South Portland A-26 Invader crash

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Coordinates: 43°38′6″N 70°18′55.9″W / 43.63500°N 70.315528°W / 43.63500; -70.315528

South Portland A-26 Invader crash
A similar A-26 Invader.
Accident summary
Date July 11, 1944
Summary crash landing in fog
Site South Portland, Maine
Passengers 0
Crew 2
Injuries (non-fatal) 20
Fatalities 19
Survivors 0
Aircraft type Douglas A-26 Invader
Operator United States Army Air Forces
Registration 43-22253
Flight origin Barksdale Field
Destination Portland-Westbrook Municipal Airport
Long Creek Air Tragedy Memorial.jpg

The South Portland A-26 Invader crash was the worst aviation accident in Maine history. It occurred at the intersection of Westbrook Street and MacArthur Circle West in South Portland.[1][2]

Background[edit]

Phillip "Phee" Russell had played basketball, baseball, and football at South Portland High School before graduating in 1939 to attend the University of Maine. Russell married his high school classmate and sweetheart in June, 1943. He was commissioned a United States Army Air Forces Second Lieutenant the same month and became a flight instructor at Barksdale Field in Louisiana. A year later, Russell received permission to visit his wife and 3-month-old daughter in South Portland as part of a long-range training mission.[3]

July 11, 1944[edit]

Russell's family and friends gathered at the Portland airport to await his arrival in patchy heavy fog. The airport officially closed at 1635 because of the fog. Six minutes later, his family reportedly heard Russell's voice requesting landing instructions on the airport radio, and saw his A-26B-5 Invader appear briefly out of the fog at an estimated altitude of 200 feet. The airport instructed Russell to climb to 1500 feet, and the plane disappeared into the fog. Waiting for a radio response from Russell, airport observers saw flames and heard crash noises from the direction in which the plane had disappeared.[3]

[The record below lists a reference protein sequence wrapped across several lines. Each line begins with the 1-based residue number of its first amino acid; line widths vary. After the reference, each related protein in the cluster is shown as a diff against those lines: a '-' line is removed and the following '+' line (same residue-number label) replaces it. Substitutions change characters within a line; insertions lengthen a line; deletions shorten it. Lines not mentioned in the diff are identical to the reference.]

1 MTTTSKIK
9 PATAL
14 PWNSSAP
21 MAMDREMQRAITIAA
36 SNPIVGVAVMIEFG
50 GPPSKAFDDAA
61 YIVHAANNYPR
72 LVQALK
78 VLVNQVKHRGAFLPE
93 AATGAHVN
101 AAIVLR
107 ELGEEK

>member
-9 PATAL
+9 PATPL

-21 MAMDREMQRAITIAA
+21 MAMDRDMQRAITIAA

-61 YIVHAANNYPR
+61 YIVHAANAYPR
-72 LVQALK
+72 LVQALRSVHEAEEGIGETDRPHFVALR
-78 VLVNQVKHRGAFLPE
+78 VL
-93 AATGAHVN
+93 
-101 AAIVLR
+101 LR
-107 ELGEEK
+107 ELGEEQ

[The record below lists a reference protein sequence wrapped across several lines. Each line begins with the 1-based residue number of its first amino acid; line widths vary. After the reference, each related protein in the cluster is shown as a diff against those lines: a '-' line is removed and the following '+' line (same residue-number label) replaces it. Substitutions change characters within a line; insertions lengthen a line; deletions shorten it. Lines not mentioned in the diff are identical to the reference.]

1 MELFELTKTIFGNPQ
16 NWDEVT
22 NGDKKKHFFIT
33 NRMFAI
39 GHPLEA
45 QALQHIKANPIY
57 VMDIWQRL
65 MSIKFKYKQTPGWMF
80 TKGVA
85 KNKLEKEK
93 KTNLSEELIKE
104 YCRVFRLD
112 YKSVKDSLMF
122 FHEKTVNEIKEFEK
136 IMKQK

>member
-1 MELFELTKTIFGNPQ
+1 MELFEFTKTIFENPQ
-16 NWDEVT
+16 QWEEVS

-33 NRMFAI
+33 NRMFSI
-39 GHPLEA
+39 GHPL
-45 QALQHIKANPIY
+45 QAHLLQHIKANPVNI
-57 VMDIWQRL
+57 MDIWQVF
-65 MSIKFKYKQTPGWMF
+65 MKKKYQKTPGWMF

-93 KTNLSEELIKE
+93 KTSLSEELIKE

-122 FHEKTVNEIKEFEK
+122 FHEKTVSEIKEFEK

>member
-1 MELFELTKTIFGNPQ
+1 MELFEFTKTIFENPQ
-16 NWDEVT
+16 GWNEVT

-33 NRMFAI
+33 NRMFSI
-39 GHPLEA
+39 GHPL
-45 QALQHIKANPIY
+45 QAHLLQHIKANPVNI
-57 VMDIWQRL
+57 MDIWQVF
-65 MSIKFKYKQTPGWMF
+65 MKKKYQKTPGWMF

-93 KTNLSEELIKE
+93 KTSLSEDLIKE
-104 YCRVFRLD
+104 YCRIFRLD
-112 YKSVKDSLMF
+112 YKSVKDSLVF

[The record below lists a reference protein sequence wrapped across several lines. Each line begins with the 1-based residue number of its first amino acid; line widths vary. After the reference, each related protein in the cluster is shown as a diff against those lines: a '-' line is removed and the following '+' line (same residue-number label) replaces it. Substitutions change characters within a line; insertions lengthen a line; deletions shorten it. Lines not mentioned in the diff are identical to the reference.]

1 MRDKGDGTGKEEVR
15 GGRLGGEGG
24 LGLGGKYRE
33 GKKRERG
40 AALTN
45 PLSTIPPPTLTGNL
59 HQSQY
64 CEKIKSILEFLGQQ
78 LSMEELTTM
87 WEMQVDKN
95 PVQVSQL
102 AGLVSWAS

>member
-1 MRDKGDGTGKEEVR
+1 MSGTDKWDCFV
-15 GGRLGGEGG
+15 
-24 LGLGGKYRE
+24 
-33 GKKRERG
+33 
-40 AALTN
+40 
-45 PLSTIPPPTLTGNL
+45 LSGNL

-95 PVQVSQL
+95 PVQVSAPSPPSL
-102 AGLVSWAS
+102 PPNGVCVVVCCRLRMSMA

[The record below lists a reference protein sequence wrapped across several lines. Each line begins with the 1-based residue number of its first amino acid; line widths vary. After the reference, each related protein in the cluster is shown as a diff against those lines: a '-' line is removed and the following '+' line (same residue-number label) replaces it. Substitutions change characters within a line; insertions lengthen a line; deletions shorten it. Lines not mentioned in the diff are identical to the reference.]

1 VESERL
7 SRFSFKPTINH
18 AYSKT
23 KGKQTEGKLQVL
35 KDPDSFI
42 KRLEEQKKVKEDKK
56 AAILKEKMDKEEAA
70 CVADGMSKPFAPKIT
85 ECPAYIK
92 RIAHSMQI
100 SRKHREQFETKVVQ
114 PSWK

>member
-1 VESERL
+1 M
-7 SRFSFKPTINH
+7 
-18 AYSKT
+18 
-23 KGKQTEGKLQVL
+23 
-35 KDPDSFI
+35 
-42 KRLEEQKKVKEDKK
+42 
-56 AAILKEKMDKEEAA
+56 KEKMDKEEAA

The aircraft struck the ground and cartwheeled through a government-operated trailer park housing families of shipyard workers at the New England Shipbuilding Corporation. Sixteen trailers were destroyed by fire and a dozen more damaged by pieces of the disintegrating airplane. Seventeen trailer-park residents died, and twenty more were injured. The bodies of Russell and his navigator, Staff Sergeant Wallace Mifflin, were found in the trailer-park wreckage.[3]

Memorial[edit]

66 years later, the Long Creek Air Tragedy Memorial was erected to commemorate the crash and honor the victims.[4] A similar memorial on Deer Mountain, 100 miles to the north, marks the site of Maine's second-worst plane crash. Through coincidence, both crashes occurred on the same day.[5]

The granite for the Long Creek memorial came from a quarry in Wells, Maine, the same quarry that supplied granite for the Tomb of the Unknowns in Arlington National Cemetery.

References[edit]

  1. ^ Cornish, Caroline (11 July 2010). "Long Creek Air Tragedy Memorial is dedicated". WCSH. Retrieved 12 July 2010. 
  2. ^ Billings, Randy (1 July 2010). "South Portland air crash memorial takes shape, dedication planned for July 11". The Forecaster. Retrieved 12 July 2010. 
  3. ^ a b c "TRAGIC MEMORIES OF DEADLY CRASH AT REDBANK AN ARMY BOMBER CRASH TOOK THE LIVES OF 19 PEOPLE 50 YEARS AGO. TODAY, THE IMPACT AND THE MYSTERY REMAIN". Tess Nacelewicz. Retrieved 2012-01-20. 
  4. ^ Hudson, Diane (16 July 2010). "South Portland honors Long Creek air crash victims". The Forecaster. Retrieved 21 July 2010. 
  5. ^ "The ultimate sacrifice; wreck sites a reminder of military plane disasters". Lewiston Sun Journal. Retrieved 2012-01-20.